In anticipation of SXSW, Austin’s annual music and film festival that’s returning after a two-year hiatus, 3D-printing company Icon has unveiled their latest home design. With its flat roof, wooden beams exposed, and a structure made of glass, a printed concrete material, and more wood, it’s reminiscent of a ranch home you might find in Texas, but with a modernist bent.
”The house is all about responding to the climate gracefully, and midcentury ranch houses also happen to do that very well,” says Lewis McNeel, associate partner at Lake|Flato Architects, the Texas firm that designed House Zero with Icon. McNeel calls attention to the home’s deep overhangs that shield the interiors from the harsh Texas sun and rain that can blow sideways. Clerestory windows bring in just the right amount of natural light, he says, reducing the need for electric lighting.
Situated in East Austin, just minutes from downtown, the three-bed, two-and-a-half-bath design and an accompanying accessory dwelling unit mark the beginning of Icon’s Exploration Series, which aims to push the boundaries of 3D-printed home design even further.
“The homes we’re building are extremely energy efficient,” attests Melodie Yashar, the director of building design and performance at Icon. The printed wall assemblies—the gray, textured part of House Zero’s structure—are made by a robotic arm that lays a proprietary concrete material, which is insulated and reinforced with steel. Icon says the material makes for a more resilient structure, and, as one continuous, unbroken thermal barrier, reduces the energy consumption of the home. The design also requires less energy and resources to build.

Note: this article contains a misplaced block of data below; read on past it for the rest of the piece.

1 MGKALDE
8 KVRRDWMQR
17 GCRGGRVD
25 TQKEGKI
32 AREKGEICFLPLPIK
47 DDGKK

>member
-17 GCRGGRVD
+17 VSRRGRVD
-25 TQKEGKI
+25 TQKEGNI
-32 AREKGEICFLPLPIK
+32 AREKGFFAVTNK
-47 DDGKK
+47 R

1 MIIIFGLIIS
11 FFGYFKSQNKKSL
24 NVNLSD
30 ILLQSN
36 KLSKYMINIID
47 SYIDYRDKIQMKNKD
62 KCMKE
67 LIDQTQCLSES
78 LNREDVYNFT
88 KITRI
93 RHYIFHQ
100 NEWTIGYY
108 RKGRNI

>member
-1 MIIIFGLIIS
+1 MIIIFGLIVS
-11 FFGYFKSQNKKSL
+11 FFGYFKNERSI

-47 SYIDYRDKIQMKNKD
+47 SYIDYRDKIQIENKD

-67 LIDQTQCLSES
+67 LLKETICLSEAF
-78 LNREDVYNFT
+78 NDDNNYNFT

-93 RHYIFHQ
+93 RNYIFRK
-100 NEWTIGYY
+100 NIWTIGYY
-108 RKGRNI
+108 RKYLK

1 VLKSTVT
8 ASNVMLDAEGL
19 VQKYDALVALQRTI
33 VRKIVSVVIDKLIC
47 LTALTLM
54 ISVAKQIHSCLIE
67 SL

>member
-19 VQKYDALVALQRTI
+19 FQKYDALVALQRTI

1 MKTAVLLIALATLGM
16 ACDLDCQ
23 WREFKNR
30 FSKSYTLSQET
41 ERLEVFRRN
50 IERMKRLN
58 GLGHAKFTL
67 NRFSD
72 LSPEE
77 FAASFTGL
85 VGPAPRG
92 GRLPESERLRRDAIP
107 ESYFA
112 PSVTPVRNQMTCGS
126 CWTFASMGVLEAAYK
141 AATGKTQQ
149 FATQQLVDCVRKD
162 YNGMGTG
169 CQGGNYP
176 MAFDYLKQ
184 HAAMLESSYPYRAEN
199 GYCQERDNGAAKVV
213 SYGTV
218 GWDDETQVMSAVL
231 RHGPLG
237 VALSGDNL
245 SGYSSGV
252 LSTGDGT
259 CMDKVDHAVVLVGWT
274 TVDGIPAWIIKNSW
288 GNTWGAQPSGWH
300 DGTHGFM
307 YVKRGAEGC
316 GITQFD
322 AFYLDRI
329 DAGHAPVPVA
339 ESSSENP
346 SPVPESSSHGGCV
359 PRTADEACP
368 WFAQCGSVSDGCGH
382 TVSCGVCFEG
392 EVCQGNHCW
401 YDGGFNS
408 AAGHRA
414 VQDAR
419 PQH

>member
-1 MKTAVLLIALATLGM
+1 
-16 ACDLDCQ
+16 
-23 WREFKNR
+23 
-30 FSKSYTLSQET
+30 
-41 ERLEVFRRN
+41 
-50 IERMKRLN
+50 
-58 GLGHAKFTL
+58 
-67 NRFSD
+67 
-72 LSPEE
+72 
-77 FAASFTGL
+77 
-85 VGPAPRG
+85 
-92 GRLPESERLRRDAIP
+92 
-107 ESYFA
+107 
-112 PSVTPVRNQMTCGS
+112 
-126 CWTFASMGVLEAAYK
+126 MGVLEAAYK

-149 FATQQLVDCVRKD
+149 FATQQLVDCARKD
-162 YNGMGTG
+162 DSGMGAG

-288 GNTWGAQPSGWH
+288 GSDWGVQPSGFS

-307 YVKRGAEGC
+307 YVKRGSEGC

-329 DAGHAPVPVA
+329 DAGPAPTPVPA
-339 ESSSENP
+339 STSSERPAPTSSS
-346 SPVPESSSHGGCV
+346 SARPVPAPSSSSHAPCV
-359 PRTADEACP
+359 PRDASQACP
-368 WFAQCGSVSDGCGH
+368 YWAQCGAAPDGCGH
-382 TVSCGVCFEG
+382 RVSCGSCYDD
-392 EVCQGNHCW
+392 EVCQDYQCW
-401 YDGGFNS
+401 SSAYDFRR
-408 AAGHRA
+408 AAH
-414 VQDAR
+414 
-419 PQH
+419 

“Because we are using the printer, we’re able to cut down on the number of trades and folks involved,” says Yashar. Three or four people can manage a print job, and the printer is operated using a mobile app.
The technology is a departure from traditional concrete molding as it allows for more curves and slopes, and ultimately, attests Lake|Flato, a greater degree of design freedom.
“Putting the concrete at the forefront of our design at first felt foreign,” says firm associate Ashley Heeren. “But we soon realized that having a clear hierarchy of materials actually clarified the design process and enabled us to think creatively about how wood and glass could complement and create even greater harmony with the concrete walls. It forced us to try new things, which is perhaps the most exciting aspect of the house.”
McNeel agrees. “It was up to us to figure out how to harness that technology to make something warm and inviting out of it—something that you would feel truly at home in and sheltered by.”
Unlike Icon’s previous projects—the company printed affordable tiny homes in Mexico, and a tiny home village in Austin for those who lack housing—House Zero will act as a stand-alone showpiece meant to inform a wider audience about the possibilities of Icon’s technology. “It’s one thing to talk about 3D-printing, but it’s another to show it,” says Brooke Bauguess, Icon’s vice president of communications and public affairs. “This is our opportunity to have people come see what we’re doing.”
Originally Posted On Dwell Here.